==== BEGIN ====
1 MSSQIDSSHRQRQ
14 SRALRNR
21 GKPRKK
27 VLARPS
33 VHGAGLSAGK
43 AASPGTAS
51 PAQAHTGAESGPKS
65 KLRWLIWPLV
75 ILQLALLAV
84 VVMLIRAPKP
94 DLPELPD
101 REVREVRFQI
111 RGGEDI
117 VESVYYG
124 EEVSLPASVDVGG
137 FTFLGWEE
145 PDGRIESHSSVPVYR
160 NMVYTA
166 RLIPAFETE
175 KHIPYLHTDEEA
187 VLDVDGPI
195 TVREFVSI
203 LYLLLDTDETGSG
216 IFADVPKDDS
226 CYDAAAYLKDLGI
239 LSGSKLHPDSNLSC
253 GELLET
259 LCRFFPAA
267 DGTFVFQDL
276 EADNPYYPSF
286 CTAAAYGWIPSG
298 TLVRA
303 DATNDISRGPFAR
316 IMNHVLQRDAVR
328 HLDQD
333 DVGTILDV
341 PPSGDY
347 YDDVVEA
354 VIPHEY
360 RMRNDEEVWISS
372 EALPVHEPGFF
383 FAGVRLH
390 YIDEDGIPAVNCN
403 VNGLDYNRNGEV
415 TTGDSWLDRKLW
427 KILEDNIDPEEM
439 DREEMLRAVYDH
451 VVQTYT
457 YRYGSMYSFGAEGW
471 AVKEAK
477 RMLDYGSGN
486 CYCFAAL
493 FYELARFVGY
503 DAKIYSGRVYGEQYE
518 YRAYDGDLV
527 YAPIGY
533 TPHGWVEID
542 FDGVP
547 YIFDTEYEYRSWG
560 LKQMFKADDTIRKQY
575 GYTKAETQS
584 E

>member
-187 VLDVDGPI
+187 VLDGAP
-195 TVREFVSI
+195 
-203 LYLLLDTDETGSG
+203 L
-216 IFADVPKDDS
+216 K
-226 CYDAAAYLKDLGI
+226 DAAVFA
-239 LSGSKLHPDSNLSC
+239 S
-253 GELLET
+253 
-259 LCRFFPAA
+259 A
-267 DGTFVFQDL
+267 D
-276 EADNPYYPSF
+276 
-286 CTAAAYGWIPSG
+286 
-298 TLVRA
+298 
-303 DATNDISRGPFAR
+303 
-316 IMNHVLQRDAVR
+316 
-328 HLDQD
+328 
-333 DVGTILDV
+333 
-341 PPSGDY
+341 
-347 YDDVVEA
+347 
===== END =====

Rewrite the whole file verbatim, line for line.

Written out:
1 MSSQIDSSHRQRQ
14 SRALRNR
21 GKPRKK
27 VLARPS
33 VHGAGLSAGK
43 AASPGTAS
51 PAQAHTGAESGPKS
65 KLRWLIWPLV
75 ILQLALLAV
84 VVMLIRAPKP
94 DLPELPD
101 REVREVRFQI
111 RGGEDI
117 VESVYYG
124 EEVSLPASVDVGG
137 FTFLGWEE
145 PDGRIESHSSVPVYR
160 NMVYTA
166 RLIPAFETE
175 KHIPYLHTDEEA
187 VLDVDGPI
195 TVREFVSI
203 LYLLLDTDETGSG
216 IFADVPKDDS
226 CYDAAAYLKDLGI
239 LSGSKLHPDSNLSC
253 GELLET
259 LCRFFPAA
267 DGTFVFQDL
276 EADNPYYPSF
286 CTAAAYGWIPSG
298 TLVRA
303 DATNDISRGPFAR
316 IMNHVLQRDAVR
328 HLDQD
333 DVGTILDV
341 PPSGDY
347 YDDVVEA
354 VIPHEY
360 RMRNDEEVWISS
372 EALPVHEPGFF
383 FAGVRLH
390 YIDEDGIPAVNCN
403 VNGLDYNRNGEV
415 TTGDSWLDRKLW
427 KILEDNIDPEEM
439 DREEMLRAVYDH
451 VVQTYT
457 YRYGSMYSFGAEGW
471 AVKEAK
477 RMLDYGSGN
486 CYCFAAL
493 FYELARFVGY
503 DAKIYSGRVYGEQYE
518 YRAYDGDLV
527 YAPIGY
533 TPHGWVEID
542 FDGVP
547 YIFDTEYEYRSWG
560 LKQMFKADDTIRKQY
575 GYTKAETQS
584 E

>member
-187 VLDVDGPI
+187 VLDGAP
-195 TVREFVSI
+195 
-203 LYLLLDTDETGSG
+203 L
-216 IFADVPKDDS
+216 K
-226 CYDAAAYLKDLGI
+226 DAAVFA
-239 LSGSKLHPDSNLSC
+239 S
-253 GELLET
+253 
-259 LCRFFPAA
+259 A
-267 DGTFVFQDL
+267 D
-276 EADNPYYPSF
+276 
-286 CTAAAYGWIPSG
+286 
-298 TLVRA
+298 
-303 DATNDISRGPFAR
+303 
-316 IMNHVLQRDAVR
+316 
-328 HLDQD
+328 
-333 DVGTILDV
+333 
-341 PPSGDY
+341 
-347 YDDVVEA
+347 